The first nominee to the president's new cabinet is announced here today. Mr. Gonzales said to take over as the top man at justice. Will his confirmation be about him, his heritage or his past connection to Enron?
And making your vote count, maybe. Drastic measures in the works in North Carolina because of a machine error, a machine with no paper trail. Now the entire state may have to vote all over again. Standby.
OLBERMANN: Who is Alberto Gonzales, and why has President Bush now appointed him to five jobs in nine, year. The attorney general designate, next here on Countdown.
OLBERMANN: Here comes the judge, no disrespect intended. That's what his White House colleague call the newly announced attorney general designate.
Our fourth story on the Countdown, less than 24 hours after revealing John Ashcroft's resignation, the White House has revealed his successor. Pending confirmation, Alberto Gonzales, would become the first Hispanic attorney general in American history. This is his fifth appointment by George Bush as governor of Texas or as president of the United States since 1996. From general counsel to the governor to Texas secretary of state to Texas Supreme Court justice to White House counsel.
(BEGIN VIDEO CLIP)
ALBERTO GONZALES, WHITE HOUSE COUNSEL: Do I look forward if confirmed to continue to work with my friend and colleagues in the White House in a different capacity on behalf of our president. As we move forward to make America better, safer, and stronger.
(END VIDEO CLIP)
OLBERMANN: Like his presumed predecessor, Gonzales, himself is not without controversy. He's the author of the memo giving the president the authority to wave the anti-torture tenants of the Geneva Convention.
Joining me now to help paint a picture of the nominee in full is Paul Burka, the executive editor of "Texas Monthly" magazine. Mr Burka, thanks again for your time.
PAUL BURKA, "TEXAS MONTHLY": Thank you.
OLBERMANN: Obviously, if the same man has hired you for your last five jobs, he must like what you're doing.
What's the origin of the bond between Judge Gonzales and the president?
BURKA: Well, they just have hit it off from the beginning. And Governor Bush, when he was in Texas, made him his general counsel at the governor's office. They are very close and I think it's the kind of appointment that you would expect in the second term, to have someone who is 100 percent loyal to the president. This is not a political appointment, like John Ashcroft was to satisfy the base. This is an appointment to help the president.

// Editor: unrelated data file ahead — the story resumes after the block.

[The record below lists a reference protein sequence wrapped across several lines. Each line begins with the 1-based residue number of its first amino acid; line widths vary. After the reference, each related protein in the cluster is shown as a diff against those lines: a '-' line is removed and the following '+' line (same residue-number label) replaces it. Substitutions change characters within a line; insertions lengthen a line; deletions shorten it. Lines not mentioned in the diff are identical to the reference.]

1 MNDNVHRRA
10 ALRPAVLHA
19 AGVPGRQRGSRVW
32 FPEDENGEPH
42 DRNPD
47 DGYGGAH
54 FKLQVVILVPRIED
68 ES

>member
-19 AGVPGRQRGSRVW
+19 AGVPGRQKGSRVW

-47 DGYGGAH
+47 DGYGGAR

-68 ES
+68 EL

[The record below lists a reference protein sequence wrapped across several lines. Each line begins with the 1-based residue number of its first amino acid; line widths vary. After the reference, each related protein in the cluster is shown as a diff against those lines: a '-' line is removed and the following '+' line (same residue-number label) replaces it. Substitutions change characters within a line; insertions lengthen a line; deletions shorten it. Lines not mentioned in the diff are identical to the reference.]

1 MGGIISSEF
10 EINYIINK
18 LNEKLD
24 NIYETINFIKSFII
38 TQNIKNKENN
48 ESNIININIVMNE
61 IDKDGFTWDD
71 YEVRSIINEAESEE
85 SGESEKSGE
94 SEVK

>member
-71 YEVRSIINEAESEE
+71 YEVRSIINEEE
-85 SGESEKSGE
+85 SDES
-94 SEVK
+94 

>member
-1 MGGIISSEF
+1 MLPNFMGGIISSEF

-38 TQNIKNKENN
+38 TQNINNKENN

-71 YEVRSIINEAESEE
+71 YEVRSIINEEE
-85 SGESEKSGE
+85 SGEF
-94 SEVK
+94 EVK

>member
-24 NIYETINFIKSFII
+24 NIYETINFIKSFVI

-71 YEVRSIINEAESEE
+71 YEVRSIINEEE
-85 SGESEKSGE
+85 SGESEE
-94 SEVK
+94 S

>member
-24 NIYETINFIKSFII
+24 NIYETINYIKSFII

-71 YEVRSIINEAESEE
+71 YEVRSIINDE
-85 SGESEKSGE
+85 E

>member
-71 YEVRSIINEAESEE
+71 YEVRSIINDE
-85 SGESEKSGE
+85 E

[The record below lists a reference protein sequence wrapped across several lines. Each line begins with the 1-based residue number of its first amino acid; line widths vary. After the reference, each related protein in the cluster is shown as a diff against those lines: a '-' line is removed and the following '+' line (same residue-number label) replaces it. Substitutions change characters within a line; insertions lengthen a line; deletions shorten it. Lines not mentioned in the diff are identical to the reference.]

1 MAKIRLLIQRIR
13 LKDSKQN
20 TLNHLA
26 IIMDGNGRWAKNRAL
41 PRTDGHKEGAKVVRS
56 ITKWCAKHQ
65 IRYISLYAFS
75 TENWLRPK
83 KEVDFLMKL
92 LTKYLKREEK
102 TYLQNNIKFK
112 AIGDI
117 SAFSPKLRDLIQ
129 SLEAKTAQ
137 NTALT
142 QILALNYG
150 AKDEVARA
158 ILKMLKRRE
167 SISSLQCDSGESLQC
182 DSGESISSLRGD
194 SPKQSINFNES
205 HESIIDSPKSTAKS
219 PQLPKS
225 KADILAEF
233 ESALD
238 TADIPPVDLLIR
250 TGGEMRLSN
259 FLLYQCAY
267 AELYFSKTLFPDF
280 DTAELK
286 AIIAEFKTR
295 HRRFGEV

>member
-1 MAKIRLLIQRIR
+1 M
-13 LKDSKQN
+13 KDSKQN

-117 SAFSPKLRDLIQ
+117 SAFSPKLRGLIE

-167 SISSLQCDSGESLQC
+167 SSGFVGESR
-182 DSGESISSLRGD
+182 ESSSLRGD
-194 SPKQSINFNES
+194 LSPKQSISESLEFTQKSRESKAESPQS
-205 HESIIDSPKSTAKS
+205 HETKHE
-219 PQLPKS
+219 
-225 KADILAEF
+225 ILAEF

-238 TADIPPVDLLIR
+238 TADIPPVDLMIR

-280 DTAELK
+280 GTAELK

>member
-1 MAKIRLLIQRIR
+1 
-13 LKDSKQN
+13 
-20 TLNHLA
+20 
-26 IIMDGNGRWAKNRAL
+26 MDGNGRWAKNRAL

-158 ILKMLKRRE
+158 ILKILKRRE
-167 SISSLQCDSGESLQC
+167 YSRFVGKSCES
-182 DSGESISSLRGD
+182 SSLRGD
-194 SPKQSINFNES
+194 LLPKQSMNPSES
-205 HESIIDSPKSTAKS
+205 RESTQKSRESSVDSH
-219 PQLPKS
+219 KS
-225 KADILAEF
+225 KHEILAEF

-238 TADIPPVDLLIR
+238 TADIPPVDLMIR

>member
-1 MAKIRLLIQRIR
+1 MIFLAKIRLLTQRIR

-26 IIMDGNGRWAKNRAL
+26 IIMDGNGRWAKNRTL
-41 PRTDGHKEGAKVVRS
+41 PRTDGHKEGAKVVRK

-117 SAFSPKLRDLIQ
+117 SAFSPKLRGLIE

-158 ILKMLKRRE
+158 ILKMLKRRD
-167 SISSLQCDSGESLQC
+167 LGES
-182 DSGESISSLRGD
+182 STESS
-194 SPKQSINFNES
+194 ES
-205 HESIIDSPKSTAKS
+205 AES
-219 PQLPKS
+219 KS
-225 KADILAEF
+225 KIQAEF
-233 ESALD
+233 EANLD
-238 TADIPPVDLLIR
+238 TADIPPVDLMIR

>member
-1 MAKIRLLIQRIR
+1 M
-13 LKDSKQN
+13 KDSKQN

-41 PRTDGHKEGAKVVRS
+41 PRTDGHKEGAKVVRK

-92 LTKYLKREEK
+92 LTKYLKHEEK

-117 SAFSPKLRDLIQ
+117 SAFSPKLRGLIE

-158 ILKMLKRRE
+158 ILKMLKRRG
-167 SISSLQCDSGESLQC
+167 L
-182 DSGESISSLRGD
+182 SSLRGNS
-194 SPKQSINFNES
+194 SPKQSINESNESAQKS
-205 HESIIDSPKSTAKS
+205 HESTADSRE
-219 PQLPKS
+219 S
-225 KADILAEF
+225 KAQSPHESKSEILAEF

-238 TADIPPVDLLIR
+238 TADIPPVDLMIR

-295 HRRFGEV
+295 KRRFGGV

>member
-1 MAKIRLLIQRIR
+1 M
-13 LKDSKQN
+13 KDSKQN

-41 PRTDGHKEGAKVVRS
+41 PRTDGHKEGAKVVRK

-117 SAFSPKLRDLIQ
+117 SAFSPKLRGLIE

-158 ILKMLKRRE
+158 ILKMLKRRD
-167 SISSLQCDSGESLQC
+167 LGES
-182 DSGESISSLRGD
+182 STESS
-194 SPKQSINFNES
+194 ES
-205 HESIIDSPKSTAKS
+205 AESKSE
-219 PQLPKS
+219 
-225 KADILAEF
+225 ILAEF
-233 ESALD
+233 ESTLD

OLBERMANN: Those who do not like the appointment suggest that Alberto Gonzales has a connection to Enron. Can you explain that, and is that criticism really fair or is it too far off on a tangent?
BURKA: It is pretty much a tangent. Benson and Elkens (ph) which is the firm that Alberto Gonzales came out of has been Enron's lawyer and they were at the end of Enron, which was in 2001. They were very controversial because they gave it a clean bill of health. But by that time, Alberto Gonzales was no longer, of course, with Benson and Elkens and he hadn't been for six years. I've never heard any indication that Alberto Gonzales was involved in doing legal work for Enron. So I just, I think that's a stretch. It is kind of guilt by association.
OLBERMANN: That sounds like exactly what it is. He had been mentioned, though, as a possible Supreme Court nominee for the last month or so. At first blush (ph), you might stay that this appointment as A.G. would preclude that, but this is really, I guess, a question about the president. He moved Judge Gonzales to a new job every two years in Texas and then finally into the White House.
Could you foresee him moving him again before his term is up? If there is a future, if not immediate vacancy in the Supreme Court two years from now, say, could you see now or then the Attorney General Gonzales being nominated for the Supreme Court?
BURKA: I think that's an astute observation. It could well happen. It doesn't look like the timing is right for it now though, because if the Rehnquist seat becomes vacant, I'm sure that the president will want to replace him with a strong conservative. And the conservatives view Alberto Gonzalez as a moderate based on the Texas Supreme Court.
OLBERMANN: Paul Burka, the executive editor of "Texas Monthly" magazine, we thank you again for your time and your perspective tonight, sir.
When he announced his resignation yesterday, the current attorney general said, "The objective of securing the safety of American from crime and terror has been achieved." Today Homeland Security Department dropped the heightened terror alert status of the financials institutions in New York, News Jersey and Washington. Homeland Deputy Secretary James Lloyd telling reporters in a conference call that the color coding would go back from orange to yellow.